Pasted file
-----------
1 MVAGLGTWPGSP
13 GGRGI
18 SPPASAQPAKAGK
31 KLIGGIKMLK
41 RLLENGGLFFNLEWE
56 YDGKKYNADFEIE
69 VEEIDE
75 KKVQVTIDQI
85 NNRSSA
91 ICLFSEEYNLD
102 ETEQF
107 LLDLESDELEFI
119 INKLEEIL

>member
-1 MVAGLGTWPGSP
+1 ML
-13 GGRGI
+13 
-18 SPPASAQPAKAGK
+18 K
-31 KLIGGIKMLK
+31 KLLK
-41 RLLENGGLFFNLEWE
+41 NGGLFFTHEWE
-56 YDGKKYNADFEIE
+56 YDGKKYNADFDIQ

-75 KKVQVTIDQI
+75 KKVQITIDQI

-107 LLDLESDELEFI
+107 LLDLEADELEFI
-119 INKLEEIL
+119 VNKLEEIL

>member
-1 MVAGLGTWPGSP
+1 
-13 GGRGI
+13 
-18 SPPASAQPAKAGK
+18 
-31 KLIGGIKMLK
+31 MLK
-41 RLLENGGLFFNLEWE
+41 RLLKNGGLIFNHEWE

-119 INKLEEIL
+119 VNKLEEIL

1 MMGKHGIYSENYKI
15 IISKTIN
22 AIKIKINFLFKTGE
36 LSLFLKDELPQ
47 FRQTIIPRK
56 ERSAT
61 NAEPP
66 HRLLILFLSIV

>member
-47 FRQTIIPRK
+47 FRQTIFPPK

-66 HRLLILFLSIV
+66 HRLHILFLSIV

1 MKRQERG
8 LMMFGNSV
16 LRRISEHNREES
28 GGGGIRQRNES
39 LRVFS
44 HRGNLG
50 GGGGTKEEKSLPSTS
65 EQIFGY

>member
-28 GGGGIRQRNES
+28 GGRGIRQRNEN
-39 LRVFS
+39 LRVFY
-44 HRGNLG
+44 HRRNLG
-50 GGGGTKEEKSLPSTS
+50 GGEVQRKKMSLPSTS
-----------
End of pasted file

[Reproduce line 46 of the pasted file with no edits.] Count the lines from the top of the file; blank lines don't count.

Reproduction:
1 MMGKHGIYSENYKI